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Space Weather Starts on the Sun

Composite EIT/LASCO Image
The Sun's atmosphere (the corona) churns and frequently explodes. Loops of magnetic fields arc above the surface, laden with clouds of electrified gas called plasma, the fourth state of matter. Plasma particles are blown away from the Sun in every direction --the solar wind-- carrying millions of tons of matter at millions of miles per hour.
Living in the
Atmosphere of the Sun

Sun to Earth
To the unaided eye, space appears to be a vast, dark void, and the Sun a tranquil sphere of light. But in fact, space is not empty. That's because we live in the atmosphere of our dynamic Sun. Our solar system has the cosmic equivalent of winds, clouds, storms, and hurricanes -- scientists call it space weather. Just like weather on Earth, it can be both mild and wild.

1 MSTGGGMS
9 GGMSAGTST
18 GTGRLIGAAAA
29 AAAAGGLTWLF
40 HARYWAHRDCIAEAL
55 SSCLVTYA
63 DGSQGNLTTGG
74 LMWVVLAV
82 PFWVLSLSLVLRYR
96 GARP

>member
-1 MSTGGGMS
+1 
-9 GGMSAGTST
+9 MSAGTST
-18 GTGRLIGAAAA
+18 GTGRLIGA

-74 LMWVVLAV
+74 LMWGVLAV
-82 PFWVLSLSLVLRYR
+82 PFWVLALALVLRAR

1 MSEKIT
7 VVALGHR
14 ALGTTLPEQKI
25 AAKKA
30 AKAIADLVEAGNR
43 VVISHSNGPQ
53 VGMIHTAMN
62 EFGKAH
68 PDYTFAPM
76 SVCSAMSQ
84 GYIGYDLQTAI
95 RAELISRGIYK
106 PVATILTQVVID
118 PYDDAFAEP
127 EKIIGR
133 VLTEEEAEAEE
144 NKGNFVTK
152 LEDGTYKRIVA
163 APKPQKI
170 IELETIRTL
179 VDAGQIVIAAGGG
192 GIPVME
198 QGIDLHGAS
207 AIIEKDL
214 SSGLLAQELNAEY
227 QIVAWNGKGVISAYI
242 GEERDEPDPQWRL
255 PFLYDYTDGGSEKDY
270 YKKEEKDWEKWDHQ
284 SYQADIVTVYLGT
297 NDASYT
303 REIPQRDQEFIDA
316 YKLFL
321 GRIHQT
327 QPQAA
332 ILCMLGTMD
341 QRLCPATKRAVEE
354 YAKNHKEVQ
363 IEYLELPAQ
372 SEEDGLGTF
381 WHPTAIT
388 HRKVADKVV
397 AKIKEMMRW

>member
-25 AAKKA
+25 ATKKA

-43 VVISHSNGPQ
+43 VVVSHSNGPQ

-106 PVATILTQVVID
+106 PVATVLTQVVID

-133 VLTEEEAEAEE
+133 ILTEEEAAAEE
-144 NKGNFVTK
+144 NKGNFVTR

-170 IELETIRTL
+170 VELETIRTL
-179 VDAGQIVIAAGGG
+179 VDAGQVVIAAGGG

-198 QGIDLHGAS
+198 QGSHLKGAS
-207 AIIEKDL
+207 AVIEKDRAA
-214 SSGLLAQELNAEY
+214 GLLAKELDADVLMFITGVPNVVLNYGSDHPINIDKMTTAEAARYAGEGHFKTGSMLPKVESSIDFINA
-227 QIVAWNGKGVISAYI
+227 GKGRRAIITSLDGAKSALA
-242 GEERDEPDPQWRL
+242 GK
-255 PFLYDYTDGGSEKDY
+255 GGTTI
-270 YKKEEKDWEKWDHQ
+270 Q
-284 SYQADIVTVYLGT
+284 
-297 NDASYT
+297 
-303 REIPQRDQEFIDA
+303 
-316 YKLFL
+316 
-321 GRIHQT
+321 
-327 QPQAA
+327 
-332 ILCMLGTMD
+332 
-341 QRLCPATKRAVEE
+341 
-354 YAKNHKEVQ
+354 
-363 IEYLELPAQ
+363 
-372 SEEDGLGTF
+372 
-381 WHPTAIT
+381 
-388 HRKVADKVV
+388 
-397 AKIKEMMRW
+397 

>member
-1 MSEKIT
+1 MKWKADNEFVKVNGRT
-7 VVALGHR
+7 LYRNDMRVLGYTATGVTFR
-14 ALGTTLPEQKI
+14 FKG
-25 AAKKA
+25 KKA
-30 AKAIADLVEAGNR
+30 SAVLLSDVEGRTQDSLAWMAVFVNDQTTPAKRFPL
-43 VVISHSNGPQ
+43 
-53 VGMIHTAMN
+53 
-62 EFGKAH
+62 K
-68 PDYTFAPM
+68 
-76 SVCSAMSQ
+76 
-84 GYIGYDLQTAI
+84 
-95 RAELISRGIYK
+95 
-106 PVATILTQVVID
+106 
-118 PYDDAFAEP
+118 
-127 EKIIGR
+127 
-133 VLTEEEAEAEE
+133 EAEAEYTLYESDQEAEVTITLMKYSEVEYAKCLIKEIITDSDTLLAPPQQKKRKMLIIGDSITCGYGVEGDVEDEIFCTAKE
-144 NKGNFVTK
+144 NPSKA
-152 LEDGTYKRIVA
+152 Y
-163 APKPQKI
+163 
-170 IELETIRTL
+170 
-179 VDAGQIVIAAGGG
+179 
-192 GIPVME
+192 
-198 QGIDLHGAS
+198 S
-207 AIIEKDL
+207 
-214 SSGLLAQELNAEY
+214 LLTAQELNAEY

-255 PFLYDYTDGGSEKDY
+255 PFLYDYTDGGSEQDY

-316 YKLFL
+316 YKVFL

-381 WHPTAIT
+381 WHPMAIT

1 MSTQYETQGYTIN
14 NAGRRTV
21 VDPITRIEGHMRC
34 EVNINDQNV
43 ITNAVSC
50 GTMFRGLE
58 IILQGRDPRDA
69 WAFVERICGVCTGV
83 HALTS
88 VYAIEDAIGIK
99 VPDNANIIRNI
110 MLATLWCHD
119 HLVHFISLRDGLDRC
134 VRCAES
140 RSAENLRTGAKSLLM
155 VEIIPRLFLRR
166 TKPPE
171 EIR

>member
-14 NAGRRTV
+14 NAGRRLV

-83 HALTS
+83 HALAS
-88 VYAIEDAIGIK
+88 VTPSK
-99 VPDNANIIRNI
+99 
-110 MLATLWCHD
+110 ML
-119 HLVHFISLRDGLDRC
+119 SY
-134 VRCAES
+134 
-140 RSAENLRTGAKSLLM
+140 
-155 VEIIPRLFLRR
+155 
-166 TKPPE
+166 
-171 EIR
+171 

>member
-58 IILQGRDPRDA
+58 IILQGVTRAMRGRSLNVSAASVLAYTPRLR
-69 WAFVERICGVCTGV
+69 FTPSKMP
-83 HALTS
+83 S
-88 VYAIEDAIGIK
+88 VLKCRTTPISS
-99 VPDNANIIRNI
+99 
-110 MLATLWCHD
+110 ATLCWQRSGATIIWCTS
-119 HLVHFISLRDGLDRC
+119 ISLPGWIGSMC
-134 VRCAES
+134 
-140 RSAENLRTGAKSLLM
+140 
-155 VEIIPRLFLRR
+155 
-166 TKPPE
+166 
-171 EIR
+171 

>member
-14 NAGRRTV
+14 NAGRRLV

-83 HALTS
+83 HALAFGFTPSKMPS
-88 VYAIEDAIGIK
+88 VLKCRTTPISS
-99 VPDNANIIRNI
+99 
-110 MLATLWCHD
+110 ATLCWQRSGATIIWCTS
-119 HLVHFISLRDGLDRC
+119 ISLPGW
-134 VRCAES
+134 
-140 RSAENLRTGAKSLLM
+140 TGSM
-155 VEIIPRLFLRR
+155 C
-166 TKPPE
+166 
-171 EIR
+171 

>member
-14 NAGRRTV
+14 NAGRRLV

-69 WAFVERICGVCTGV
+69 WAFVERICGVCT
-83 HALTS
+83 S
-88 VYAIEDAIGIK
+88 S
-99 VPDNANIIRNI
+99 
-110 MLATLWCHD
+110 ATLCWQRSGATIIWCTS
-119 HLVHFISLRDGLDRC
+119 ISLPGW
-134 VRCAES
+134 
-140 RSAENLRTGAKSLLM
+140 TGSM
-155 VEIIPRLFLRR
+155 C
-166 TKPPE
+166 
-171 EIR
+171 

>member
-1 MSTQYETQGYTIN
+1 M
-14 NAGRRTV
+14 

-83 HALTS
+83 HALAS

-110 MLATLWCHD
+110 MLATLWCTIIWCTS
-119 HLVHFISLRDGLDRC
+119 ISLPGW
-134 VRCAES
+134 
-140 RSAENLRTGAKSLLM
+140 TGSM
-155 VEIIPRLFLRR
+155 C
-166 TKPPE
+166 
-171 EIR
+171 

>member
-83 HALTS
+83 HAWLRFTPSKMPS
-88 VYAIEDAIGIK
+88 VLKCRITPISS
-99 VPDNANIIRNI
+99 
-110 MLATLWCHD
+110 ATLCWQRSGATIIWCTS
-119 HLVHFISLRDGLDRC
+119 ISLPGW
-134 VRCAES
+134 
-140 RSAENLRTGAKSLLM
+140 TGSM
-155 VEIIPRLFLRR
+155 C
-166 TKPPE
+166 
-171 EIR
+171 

The Solar Wind Generates Amazing, Electric Effects Near Earth

Magnetosphere Simulation
The solar wind pushes and stretches Earth's protective magnetic field into a vast, comet-shaped region called the magnetosphere. The magnetosphere and Earth's atmosphere protect us from the solar wind and other solar and cosmic radiations.
There is a lot more to the Sun than just the solar wind. Intense explosions on the Sun, called solar flares, spew X-rays, gamma rays, and radio waves into space. Huge blasts from the corona, known as coronal mass ejections (CMEs), are the most violent space weather events.
Aurora from Space Shuttle
When the solar wind reaches Earth, only a small percentage of the wind's energy penetrates Earth's magnetic field. But the energy that does enter is enough to create the brilliant aurora around Earth's poles and to endanger many of our high technology systems.

Next: Our Dynamic Sun
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Last Modified: 1/20/2000 TMV

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